EB: Corporations are some of the biggest players in the global arena. They wield extraordinary power over governments, communities, and individuals. Joja Corporation represents that power, taken to a frightening extreme. It's a bit of a caricature, but also disturbingly realistic. I wanted the game to have some real-world messages, something for modern audiences to relate to. Stardew is mostly just a fun game, but maybe also a plea for individuals and communities to empower themselves.

On a date with one of Stardew Valley's villagers.

GR: Let’s talk about your preferences. What’s your favorite Stardew Valley season, villager, and place to visit?

EB: I'd love to take a nice summer walk by the bus stop, maybe say hi to Penny by the river north of town, and then stop in at Robin's carpentry shop to escape the midday heat. Summer is probably my favorite… those aloe plants, the cloud shadows, the insects… it's all very lush.


GR: If you were in Stardew Valley, what two items would you love and hate being gifted?

EB: Great question. I would probably love coffee and omni geodes, and I'd hate mayonnaise and rabbit's foot.

ALSO READ: The Many Hidden Secrets of Stardew Valley

GR: Despite being made by a one man team, Stardew Valley has a substantial amount of content (I already have 40 hours logged). What was the hardest part about developing such a content ambitious game?

EB: The hardest part might be making sure everything works together and is bug-free. There's just so many possibilities in a big game like this, and it's impossible for me to test everything or to imagine every possible scenario. That's partly why I've been releasing bug-fix patches like crazy since launch.

 I mean, don't get me wrong, creating all that content was a lot of work… but it's fun to make stuff, I wouldn't necessarily call it "hard".

Fishing during the Fall season.

GR: Are there are any parts of the final product that would surprise you five+ years ago when you first began development?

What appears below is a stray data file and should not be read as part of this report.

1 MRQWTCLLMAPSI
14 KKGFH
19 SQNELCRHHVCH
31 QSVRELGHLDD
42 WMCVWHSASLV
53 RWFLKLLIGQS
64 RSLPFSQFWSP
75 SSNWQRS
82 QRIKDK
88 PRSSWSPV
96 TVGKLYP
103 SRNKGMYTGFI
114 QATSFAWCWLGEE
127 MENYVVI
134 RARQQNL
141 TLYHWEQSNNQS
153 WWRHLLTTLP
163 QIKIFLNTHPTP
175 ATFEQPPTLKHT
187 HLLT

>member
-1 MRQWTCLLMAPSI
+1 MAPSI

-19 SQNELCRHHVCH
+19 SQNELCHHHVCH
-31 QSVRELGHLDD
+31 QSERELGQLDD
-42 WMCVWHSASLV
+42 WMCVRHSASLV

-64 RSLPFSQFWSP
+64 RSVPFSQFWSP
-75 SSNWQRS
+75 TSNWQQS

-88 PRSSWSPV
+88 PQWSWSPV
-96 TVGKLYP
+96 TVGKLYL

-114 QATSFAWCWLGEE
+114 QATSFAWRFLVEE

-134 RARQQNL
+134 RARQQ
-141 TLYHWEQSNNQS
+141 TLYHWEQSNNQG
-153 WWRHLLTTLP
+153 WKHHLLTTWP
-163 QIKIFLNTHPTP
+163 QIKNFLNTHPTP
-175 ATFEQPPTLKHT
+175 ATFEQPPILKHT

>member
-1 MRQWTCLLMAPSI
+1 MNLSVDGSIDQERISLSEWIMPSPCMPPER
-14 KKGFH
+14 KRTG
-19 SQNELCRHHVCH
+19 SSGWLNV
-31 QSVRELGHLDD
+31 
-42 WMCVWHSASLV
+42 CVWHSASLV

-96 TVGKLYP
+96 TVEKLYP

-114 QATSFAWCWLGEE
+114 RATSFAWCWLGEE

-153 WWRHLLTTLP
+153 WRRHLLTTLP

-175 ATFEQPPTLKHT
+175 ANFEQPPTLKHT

EB: The whole thing is a surprise, really. I feel like the game didn't really come together until the last couple of months before release. There were  plenty of times during development where I said, "I hate this game", or "this game is awful". But I stuck with it, and during the last moments of development I realized that the game felt good. I think the journal, which wasn't added until the very end, provides a lot of needed structure… and that's a big reason I felt that the game had "come together" in the last moments.

GR: You’ve already released several updates for the game, and have been actively communicating with the community. What motivates you to provide strong post-release support versus moving onto another project or taking a break?

EB: As the sole developer of Stardew Valley, I feel entirely responsible for everyone's experience with the game. So if something goes wrong, that weighs heavily on me. Conversely, if someone loves the game I feel great about it. It's all very personal. 


GR: As a Stardew Valley addict, thank you for making the game and for taking time to do this interview. Before we go, do you have anything you’d like say to the community?

EB: Thanks for being the kindest, most supportive, best community I've every encountered in the world of gaming. And thanks so much for playing Stardew Valley